The message their parents are sending is that it is more important for them to have a life of their choosing than to remain in their prior, primary role of mom or dad.” The result: strained relations, uncomfortable moments for everyone and, for you, the feeling that your children may not have your best interests at heart.
Sometimes there are psychological reasons for an adult child resisting a parent’s new love life.
Allow your youngster to express her feelings and opinions.
The information contained on this Web site should not be used as a substitute for the medical care and advice of your pediatrician.
No matter how often parents have told children that getting back together won’t happen, many children continue to hope, even after a second marriage. Children may feel embarrassed that parents have sexual feelings and a need for affection.
This is especially true for children in their pre-teens and early teens.
In general, a good guideline is about a six-month wait from the time you separate from your spouse to the time you start to date, although dating will often occur sooner.
You should talk with your child about your new adult friends.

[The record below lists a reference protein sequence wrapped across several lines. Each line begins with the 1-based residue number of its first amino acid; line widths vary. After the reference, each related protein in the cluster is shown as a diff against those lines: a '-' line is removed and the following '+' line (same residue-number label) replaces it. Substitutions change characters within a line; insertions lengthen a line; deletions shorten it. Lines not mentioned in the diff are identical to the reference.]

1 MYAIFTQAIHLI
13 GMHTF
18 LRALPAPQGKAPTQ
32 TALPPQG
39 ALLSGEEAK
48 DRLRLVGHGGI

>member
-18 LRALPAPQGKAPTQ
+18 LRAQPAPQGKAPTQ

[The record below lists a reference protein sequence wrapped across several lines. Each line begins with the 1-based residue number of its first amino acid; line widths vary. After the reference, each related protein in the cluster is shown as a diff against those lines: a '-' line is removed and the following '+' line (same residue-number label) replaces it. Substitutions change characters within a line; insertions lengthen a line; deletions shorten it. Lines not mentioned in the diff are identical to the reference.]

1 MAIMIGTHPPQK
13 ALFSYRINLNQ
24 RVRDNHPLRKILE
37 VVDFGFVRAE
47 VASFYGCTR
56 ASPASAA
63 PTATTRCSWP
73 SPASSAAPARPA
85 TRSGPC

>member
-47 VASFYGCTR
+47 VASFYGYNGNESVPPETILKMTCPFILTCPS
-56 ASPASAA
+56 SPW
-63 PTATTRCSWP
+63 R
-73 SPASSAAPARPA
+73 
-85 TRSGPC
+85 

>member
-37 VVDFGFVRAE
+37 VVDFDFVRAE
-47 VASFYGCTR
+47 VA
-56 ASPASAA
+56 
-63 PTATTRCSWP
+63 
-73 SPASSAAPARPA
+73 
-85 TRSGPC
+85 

It is important that new partners respect that space and treat children as individuals in their own right.
Most middle-years children need some time to adjust to their parents' separation before their mother or father begins having new romantic interests.
The parent can explain that people adjust differently, and that it is time for him or her to meet and go out with new people, even though the other parent may not be ready to begin another relationship. Children may feel the parent-child relationship doesn’t give parents the opportunity to do all the activities that adults like to do.
It’s important to keep on reminding children that friends and new partners do not replace the love between a parent and a child. Children may feel their parents may get back together again.
For instance, a young woman may be especially sensitive when her father forms a serious new relationship.